Shielding is difficult, because it’s not natural, and you can’t take a pause when everyone gets tired. The small incremental changes to lockdown which were introduced earlier, and the current larger liberalisation have not impinged on my Shield Maiden at all (Rachel insists on capitals). Since March she has been living in one room and the bathroom in our house.  We surround her with support and affection, everyone carries trays up and down flights of stairs, we undo the envelopes which arrive and shake the contents out towards her, but we must not get within two metres of her.  We are the same household, but not at the same risk, and she is far too precious to be careless with. Once the pollen count went up, she couldn’t even go and walk around the garden (this is the fault of the asthma, not the virus), which means she is even more confined.  She is working from home, she is busy and occupied, but none of us knows how long she will be limited like this, so it’s very frustrating.  None of us can touch her, and when the trays go up for meals, she religiously wipes everything she has to touch, just in case we have not already done so before delivering it.  Transferred touch might be as dangerous as direct touch.  It’s hard being a threat to someone that you love.

Being away from our churches and away from the sacraments during the pandemic has made many of us feel as though we are away even from God’s touch.  The language of touch is one we use of God all the time without it even striking us as strange, partly because the psalms portray him in such vividly physical terms (and not only the psalms: God moulds us out of mud with his hands in Genesis 2, he makes aprons to spare Adam and Eve’s blushes after the Fall, and so on).

The Holy Spirit is described as the ‘finger of God’s right hand’ in the Veni Sancte Spiritus, and it sounds entirely normal to us.  Jesus touches people (shockingly even female people) all the time, to heal, to comfort, to support. He encouraged the apostles to touch him after the Resurrection, to prove he was the person they knew. All we have is the Eucharist, and now we don’t have it. As physical beings (made that way by God), we perceive things through our senses, including touch. Touch is simple physical contact, and it makes things real to us in the way nothing else does.  I know there are lots of people saying we don’t need to go to church to encounter God, praying at home is just as good, and so on; but I have a physical body as well as a soul, and I can’t touch God in any other way than Communion. That is how Jesus arranged it.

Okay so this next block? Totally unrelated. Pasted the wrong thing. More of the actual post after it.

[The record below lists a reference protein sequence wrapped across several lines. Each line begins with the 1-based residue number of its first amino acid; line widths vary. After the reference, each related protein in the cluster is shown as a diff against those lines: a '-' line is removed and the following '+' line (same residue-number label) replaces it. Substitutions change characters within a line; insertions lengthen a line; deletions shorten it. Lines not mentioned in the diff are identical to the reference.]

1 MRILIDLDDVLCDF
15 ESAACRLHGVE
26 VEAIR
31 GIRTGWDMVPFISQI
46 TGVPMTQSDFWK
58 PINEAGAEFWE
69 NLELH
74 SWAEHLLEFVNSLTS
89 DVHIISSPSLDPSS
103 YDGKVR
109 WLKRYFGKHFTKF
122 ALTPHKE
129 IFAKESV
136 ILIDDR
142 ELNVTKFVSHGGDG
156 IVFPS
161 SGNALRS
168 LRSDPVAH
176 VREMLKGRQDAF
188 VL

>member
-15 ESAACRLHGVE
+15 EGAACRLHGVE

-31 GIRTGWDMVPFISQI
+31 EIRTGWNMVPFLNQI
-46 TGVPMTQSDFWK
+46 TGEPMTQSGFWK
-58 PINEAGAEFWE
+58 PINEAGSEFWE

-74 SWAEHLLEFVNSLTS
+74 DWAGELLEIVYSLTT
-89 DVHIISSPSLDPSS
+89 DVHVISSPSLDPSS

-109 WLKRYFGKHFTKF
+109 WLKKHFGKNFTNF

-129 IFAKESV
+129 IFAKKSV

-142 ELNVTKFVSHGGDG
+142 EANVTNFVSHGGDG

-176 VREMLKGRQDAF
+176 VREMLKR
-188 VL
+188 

I don’t want to touch everybody.  John, for one, is much happier with people kept at least at a two-metre distance, and that’s within the family, with people he knows and loves (most of the time). I will keep at any distance from outsiders to keep the threat away from my household, and not worry about that, particularly. But I will not feel that we have made much progress with the virus until I can risk putting my arms around my daughter again. For most people, touch isn’t just an option, it’s a necessity.  

Kate Keefe composes musical settings for the Mass and writes about the psalms. You can follow her on Facebook, Twitter and LinkedIn